The Virginia dynasty : four presidents and the creation of the American nation / Lynne Cheney.
- 3 of 4 copies available at Lackawanna County Library System.
1 current hold with 4 total copies.
|Location||Call Number / Copy Notes||Barcode||Shelving Location||Status||Due Date|
|Abington Community Library||973.3 CHENEY (Text)||50687090000855||Browsing||Available||-|
|Albright Memorial Library||973.099 CHENEY (Text)||50686015653897||Stacks||Recently Returned||-|
|Donated to the Scranton Public Library in memory of James D. Hill.|
|Carbondale Public Library||973.099 CHENEY (Text)||50688010773068||Stacks||In Transit||-|
|Valley Community Library||973.099 CHENEY (Text)||50690011225924||Stacks||Available||-|
- ISBN: 9781101980040
- ISBN: 1101980044
- Physical Description: 437 pages ; 25 cm
- Publisher: [New York] : Viking, 
|Bibliography, etc. Note:||
Includes bibliographical references (pages 399-422) and index.
|Formatted Contents Note:||
Prologue -- The warriors: from triumph to catastrophe -- River crossing: victory hard won -- The intellectuals: poetry and prose -- Untrodden ground: a nation wholly new -- Schism: breaking the bonds of attachment -- Interregnum: the President from Braintree -- The spirit of '76: the Virginians return -- Securing independence: war under the Constitution -- Dynasty's end: gathering storm clouds -- Epilogue.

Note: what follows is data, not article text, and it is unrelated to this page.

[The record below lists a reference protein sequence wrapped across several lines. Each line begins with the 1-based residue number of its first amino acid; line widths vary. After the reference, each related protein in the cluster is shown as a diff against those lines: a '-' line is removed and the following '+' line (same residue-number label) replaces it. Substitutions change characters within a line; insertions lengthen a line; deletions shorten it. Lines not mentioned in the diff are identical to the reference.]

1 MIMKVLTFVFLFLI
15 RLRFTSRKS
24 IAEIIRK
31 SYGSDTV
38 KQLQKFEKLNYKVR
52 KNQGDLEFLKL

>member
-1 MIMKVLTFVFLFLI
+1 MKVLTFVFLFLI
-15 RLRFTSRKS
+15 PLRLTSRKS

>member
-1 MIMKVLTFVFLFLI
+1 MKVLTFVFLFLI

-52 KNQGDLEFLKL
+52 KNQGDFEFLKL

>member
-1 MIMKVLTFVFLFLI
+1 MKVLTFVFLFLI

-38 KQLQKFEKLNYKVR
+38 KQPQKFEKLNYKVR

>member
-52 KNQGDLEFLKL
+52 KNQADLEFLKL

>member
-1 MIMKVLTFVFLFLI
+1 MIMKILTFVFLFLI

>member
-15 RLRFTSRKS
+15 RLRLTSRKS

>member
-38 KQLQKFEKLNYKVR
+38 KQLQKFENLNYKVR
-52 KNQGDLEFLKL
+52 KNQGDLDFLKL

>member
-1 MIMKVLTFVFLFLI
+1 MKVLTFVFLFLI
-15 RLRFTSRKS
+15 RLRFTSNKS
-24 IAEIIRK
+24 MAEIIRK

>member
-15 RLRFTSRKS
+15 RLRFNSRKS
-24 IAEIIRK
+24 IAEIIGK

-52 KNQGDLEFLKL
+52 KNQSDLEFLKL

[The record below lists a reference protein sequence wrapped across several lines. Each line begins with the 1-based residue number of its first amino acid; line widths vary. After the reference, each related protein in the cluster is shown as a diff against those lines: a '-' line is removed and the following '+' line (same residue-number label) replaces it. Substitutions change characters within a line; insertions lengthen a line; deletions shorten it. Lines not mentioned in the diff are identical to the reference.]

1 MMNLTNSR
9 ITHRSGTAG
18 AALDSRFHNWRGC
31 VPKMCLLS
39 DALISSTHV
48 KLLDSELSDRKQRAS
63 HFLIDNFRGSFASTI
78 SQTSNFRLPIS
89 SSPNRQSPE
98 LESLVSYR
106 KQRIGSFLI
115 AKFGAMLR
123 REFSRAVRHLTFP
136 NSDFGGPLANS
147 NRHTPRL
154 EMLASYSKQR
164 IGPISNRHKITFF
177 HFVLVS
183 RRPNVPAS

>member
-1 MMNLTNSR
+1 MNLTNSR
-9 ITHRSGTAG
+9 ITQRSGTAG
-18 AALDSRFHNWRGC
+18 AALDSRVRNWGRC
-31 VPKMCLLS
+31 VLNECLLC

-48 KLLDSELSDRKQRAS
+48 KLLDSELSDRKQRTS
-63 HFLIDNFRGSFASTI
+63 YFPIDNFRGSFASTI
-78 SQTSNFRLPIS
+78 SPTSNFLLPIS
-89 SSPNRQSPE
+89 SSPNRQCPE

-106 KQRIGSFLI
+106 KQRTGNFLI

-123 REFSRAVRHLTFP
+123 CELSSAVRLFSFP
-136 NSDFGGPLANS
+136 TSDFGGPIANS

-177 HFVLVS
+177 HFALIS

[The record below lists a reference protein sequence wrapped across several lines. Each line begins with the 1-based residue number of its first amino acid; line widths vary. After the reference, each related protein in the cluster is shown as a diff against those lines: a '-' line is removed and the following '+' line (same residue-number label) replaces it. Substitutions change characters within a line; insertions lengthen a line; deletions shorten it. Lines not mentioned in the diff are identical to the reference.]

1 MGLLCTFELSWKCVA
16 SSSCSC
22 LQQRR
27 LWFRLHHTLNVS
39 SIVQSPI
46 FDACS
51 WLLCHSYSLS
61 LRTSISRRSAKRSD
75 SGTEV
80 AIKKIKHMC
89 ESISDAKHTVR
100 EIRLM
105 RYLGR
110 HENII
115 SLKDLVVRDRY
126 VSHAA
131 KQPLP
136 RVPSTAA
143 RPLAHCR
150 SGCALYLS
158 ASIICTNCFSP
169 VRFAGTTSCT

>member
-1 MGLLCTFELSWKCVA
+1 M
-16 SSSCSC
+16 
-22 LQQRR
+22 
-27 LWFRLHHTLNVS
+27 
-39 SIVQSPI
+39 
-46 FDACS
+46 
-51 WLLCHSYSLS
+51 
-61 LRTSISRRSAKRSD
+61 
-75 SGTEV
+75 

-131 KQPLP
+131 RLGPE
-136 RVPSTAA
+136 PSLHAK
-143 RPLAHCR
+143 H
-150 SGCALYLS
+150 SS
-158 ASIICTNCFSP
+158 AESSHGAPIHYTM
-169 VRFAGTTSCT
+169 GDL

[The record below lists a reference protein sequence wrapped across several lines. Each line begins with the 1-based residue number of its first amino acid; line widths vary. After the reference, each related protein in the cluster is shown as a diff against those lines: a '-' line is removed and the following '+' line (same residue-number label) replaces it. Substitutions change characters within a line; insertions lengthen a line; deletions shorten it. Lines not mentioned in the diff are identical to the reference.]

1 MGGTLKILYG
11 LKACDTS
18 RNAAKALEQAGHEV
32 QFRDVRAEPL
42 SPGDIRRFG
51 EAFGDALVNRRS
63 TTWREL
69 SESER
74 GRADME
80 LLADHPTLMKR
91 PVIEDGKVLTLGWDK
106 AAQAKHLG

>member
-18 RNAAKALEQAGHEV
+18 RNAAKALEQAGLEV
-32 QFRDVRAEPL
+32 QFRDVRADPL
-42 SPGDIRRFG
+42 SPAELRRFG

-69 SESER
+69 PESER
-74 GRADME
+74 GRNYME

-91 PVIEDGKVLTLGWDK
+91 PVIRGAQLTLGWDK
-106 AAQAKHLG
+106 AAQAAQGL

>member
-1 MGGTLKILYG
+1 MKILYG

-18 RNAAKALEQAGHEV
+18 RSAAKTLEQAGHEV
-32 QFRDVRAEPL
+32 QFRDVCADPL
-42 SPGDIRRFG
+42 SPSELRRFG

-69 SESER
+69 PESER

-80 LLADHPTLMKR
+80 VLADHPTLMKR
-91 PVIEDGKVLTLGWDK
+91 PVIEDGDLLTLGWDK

From a small expanse of land on the North American continent came four of the nation's first five presidents - a geographic dynasty whose members led a revolution, created a nation, and ultimately changed the world. George Washington, Thomas Jefferson, James Madison, and James Monroe were born, grew to manhood, and made their homes within a sixty-mile circle east of the Blue Ridge Mountains. Friends and rivals, they led in securing independence, hammering out the United States Constitution, and building a working republic. Acting together, they doubled the territory of the United States. From their disputes came American political parties and the weaponizing of newspapers, the media of the day. Focusing on the intersecting roles these men played as warriors, intellectuals, and statesmen, Cheney takes us back to an exhilarating time when the Enlightenment opened new vistas for humankind. But even as the Virginians advanced liberty, equality, and human possibility, they held people in slavery and were slaveholders when they died. Lives built on slavery were incompatible with a free and just society; their actions contradicted the very ideals they espoused. They managed nonetheless to pass down those ideals, which became powerful weapons for ending slavery. They inspired Abraham Lincoln and Frederick Douglass and today undergird the freest nation on earth.
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